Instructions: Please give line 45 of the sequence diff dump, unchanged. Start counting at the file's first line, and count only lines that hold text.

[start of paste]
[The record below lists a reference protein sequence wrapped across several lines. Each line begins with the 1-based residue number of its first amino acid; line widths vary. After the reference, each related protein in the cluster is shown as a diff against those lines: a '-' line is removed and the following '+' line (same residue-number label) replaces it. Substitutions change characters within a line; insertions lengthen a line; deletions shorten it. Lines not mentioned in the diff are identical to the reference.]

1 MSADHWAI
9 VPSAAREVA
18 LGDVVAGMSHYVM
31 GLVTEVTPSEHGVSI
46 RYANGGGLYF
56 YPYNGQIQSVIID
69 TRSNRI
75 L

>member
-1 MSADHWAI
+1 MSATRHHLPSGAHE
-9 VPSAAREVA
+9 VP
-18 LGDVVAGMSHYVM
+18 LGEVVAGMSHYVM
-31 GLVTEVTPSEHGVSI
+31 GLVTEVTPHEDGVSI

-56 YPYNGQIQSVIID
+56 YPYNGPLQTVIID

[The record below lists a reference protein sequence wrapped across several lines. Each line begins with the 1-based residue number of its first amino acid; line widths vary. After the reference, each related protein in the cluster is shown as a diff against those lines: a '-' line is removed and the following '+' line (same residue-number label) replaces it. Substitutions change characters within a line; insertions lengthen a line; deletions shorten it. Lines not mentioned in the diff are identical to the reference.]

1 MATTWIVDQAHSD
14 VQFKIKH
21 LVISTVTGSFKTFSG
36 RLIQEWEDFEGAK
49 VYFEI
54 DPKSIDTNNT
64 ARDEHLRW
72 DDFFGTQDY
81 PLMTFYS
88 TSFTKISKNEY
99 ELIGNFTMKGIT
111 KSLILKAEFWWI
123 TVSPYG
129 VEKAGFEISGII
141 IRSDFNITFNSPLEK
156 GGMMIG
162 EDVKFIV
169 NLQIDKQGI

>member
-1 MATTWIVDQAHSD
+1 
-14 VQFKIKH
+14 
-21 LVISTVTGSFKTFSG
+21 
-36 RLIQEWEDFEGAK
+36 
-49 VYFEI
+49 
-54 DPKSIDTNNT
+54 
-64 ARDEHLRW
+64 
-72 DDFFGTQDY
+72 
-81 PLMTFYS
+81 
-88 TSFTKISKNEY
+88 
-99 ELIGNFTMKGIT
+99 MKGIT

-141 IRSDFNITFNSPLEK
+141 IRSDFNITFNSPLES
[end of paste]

-21 LVISTVTGSFKTFSG